My husband loves this dish. He's a big fan of rice so it is right up his alley. I got it from a magazine but have made changes to it to fit our tastes. Steve would probably eat it every month, but I refuse to make it that often. It's not a difficult dish to make, no fancy steps, everything is pretty easy to do; but it's a little time-intensive, you do a lot of things to get to the end result. It's worth it, though, just not every-month-worth-it. Here's the recipe:
Chicken Fried Rice
Olive oil (you could use any oil, but this is what I use)
1 yellow onion, chopped/diced
6-8 oz ham, diced (I've used turkey ham and it was just as tasty)
bok choy, chopped/sliced/cut up into bite-sized pieces*
1 red bell pepper, medium-diced (you don't want overly small or large pieces)
2 tsp fresh ginger, grated or finely diced - trust me, use the fresh stuff
2-3 cloves of garlic, finely minced or grated
2-3 skinless chicken breasts, cut into bite-sized pieces
1 dab of butter
1 1/2 tsp curry powder
4 c cooked and cooled bismati rice - about 2 cups uncooked.
low sodium soy sauce, to taste (I like low sodium because I add salt to the other ingredients)
salt and pepper, to taste
*I use all of the top, leafy part and part of the lower stalk. I cut off a healthy part of the bottom stalk because I find it to be too fibrous and I don't love it. The recipe says to use the whole dang thing. Also, I only use 3-4 stalks because otherwise the bok choy kind of took over the dish. Do what you want, though.
1. Get the rice going. My bag of bismati rice calls for a cooking time of 20 minutes, so it's good to do this first. That said, I often forget to do it until halfway through the recipe since it's not listed as the first step in the magazine. Cook the rice according to the package directions.
2. Add about 1 T of oil to a saute/frying pan (a large one), when the oil is hot, add the chopped onion and ham, add a dash of salt/pepper. Cook for a couple minutes then add the bok choy. Cook until leafy parts have started to wilt, about 3 minutes, then add the diced red pepper and cook for a couple more minutes, just to get the red pepper a little softer. Add the ginger and garlic, stir, cook for a minute, making sure not to burn these delicate flavors. Add another dash of salt and pepper (I don't know about you, but my veggies don't come pre-seasoned), then remove everything from the pan and put in a big bowl - seriously, a big bowl - you'll need it for latter steps!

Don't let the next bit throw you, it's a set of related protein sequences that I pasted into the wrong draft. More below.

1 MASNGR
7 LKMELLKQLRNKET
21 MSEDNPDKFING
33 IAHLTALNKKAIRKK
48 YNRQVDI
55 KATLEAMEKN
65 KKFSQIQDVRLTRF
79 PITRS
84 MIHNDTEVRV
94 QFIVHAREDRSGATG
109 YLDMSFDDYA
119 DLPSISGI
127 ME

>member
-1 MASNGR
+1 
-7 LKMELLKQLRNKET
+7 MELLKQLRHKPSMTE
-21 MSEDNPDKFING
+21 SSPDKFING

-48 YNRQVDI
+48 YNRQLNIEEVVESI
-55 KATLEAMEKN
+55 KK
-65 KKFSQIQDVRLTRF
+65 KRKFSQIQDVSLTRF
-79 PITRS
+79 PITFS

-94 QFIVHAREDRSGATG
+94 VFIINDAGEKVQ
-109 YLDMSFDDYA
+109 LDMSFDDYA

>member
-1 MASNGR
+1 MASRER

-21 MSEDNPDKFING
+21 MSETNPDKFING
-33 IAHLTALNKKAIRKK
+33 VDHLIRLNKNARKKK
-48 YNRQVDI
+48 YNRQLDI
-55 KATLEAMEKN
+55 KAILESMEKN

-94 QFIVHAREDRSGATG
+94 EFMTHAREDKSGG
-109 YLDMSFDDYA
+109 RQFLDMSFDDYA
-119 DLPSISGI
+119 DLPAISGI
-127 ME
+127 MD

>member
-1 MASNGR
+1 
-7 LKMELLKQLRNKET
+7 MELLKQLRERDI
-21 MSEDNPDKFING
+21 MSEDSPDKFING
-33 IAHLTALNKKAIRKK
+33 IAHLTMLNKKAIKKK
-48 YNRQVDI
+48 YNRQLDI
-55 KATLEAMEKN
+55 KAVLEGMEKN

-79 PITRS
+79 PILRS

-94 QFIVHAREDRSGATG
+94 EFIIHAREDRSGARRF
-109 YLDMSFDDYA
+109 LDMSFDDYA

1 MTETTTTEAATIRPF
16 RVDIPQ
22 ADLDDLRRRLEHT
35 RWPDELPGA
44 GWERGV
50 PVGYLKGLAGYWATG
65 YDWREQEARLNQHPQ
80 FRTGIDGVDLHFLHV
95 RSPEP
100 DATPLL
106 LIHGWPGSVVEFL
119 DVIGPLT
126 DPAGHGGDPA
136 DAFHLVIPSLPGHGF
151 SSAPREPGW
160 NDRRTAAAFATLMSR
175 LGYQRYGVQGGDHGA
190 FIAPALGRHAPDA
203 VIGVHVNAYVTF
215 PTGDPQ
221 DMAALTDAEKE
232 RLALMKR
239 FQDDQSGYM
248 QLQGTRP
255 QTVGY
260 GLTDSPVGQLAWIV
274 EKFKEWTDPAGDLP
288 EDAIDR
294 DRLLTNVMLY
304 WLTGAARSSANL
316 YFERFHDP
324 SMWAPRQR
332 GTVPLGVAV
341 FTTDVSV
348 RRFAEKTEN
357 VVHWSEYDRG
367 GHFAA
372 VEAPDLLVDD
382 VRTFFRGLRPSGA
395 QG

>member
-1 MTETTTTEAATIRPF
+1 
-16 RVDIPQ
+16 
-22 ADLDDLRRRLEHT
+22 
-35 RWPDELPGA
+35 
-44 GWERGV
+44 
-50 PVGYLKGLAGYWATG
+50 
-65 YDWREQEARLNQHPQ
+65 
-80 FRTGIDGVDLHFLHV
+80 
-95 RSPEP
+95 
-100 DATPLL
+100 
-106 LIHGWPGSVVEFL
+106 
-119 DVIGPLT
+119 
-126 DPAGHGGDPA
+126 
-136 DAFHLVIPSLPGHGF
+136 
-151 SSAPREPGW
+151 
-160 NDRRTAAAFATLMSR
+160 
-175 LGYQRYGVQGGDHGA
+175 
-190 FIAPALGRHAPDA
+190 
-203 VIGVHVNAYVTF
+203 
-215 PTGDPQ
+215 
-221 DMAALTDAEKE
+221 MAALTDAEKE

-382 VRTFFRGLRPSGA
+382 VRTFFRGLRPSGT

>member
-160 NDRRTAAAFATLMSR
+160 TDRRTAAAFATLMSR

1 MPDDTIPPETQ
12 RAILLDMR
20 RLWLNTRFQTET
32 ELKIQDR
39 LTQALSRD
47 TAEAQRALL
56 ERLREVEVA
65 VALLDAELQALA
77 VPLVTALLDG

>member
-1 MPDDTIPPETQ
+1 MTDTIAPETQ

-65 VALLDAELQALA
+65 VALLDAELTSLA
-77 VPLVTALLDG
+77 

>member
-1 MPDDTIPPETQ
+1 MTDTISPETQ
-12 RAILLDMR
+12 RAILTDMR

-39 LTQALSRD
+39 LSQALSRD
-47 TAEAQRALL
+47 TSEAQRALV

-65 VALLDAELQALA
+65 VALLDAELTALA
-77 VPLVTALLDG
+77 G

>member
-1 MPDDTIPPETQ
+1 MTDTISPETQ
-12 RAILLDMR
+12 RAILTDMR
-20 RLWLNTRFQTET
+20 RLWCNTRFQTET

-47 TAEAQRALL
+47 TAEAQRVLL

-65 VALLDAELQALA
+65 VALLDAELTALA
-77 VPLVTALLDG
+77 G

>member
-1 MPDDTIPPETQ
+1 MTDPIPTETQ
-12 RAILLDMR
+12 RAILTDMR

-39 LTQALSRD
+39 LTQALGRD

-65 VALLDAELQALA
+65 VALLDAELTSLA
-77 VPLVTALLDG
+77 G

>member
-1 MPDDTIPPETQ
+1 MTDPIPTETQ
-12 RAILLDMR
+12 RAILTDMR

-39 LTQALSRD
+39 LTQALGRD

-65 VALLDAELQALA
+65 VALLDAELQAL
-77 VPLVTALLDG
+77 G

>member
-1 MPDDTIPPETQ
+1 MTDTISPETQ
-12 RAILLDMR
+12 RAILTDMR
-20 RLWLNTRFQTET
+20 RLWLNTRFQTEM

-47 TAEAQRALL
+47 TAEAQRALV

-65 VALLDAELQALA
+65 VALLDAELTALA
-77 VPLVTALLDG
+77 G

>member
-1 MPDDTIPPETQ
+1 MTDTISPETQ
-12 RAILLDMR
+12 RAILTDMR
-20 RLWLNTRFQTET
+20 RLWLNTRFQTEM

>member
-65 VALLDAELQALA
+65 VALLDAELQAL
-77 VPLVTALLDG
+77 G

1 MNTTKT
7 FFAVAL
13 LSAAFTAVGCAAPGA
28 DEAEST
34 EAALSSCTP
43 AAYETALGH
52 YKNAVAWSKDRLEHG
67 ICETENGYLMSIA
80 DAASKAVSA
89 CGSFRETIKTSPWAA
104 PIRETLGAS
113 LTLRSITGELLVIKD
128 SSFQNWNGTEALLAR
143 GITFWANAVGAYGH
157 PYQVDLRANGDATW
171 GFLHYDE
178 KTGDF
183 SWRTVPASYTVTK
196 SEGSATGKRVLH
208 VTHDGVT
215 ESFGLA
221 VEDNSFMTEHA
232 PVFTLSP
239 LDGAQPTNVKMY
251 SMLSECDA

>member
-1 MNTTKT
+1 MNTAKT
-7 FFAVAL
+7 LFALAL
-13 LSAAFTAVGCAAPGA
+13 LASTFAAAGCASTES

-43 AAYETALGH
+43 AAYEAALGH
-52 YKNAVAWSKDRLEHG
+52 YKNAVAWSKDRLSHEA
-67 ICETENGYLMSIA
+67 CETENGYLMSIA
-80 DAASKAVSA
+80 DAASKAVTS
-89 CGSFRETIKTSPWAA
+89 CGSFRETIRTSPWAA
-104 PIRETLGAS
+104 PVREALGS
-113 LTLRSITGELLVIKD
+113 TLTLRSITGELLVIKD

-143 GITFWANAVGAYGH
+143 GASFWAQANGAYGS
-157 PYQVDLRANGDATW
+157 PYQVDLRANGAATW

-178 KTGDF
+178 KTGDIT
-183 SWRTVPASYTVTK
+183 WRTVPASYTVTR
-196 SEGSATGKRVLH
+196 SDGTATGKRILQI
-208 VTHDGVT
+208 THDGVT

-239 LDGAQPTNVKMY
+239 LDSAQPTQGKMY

3. Add about 1 T of oil to the pan and let it get nice and hot. Then throw in a dab of butter (approx. 1 T) and let it melt. When the butter is melted, add the diced chicken, sprinkly with a good dose of salt/pepper. Spread out the pieces, then leave them alone for a bit so they'll get nice and brown. Once browness has been achieved, turn the pieces over and let the other side get the same way. Remove chicken from the pan and put in the big bowl with the veggies.
4. Check on the rice. If your timer hasn't gone off yet, check the rice anyway. If it has gone off by this time, hopefully you didn't wait until this step to check it. Whenever it happens, once the rice is cooked to the consistency you want (soft, fluffy, doesn't chip your tooth when you bite down on it), spread it out on a cookie sheet to cool until you need it. Note, though, that I've used the rice straight from cooking it, still hot, and the dish has turned out fine.
5. If there isn't leftover oil/butter in the pan after you removed the chicken, add a little more butter to it and let it melt. Scramble the eggs and add them to the hot pan, don't forget to add salt and pepper! Cook them until done. If you tend to like your scrambled eggs on the runny side, that won't work for this recipe, you'll want them to be on the firmer side. Don't let them get brown like some people (my husband) do at times. When the eggs are fully scrambled, remove them from the pan and add to the big bowl with the veggies and chicken.
6. You don't want to do this next step until your rice is ready (cooked, not necessarily completely cooled unless you're more awesome than I tend to be). If your rice is ready to be used, please proceed. Add 1 1/2 T of oil to the pan along with the curry powder. You can add a tad more curry powder if you really like curry powder, which I do. Mix the two ingredients together and heat over medium high heat for 30 seconds or until you can really start to smell the curry. Don't burn! Add the rice, stirring it so every bit gets covered in the spiced oil. Gently press the rice down to cover the entire pan and leave it for 4-5 minutes so the bottom layer gets a little crispy.
7. Stir all the other ingredients into the rice and add the soy sauce. The recipe calls for 2 T, but Steve and I like a good deal more. I usually put in 4 T, then we add more to our individual portions. Before you call the dish finished, give it a good taste to see if it needs additional salt/pepper. If you've added decent amounts throughout all the steps (veggies, chicken, eggs), then you should be okay, but please add some if needed to avoid bland food. Thank you.
That's it! Like I said before, no step is very difficult to accomplish, there's just a lot of things to chop and throw together in different steps. It takes me about 40 minutes to do everything, depending on when I remember to cook the rice. It's totally worth it to see how much Steve loves eating it!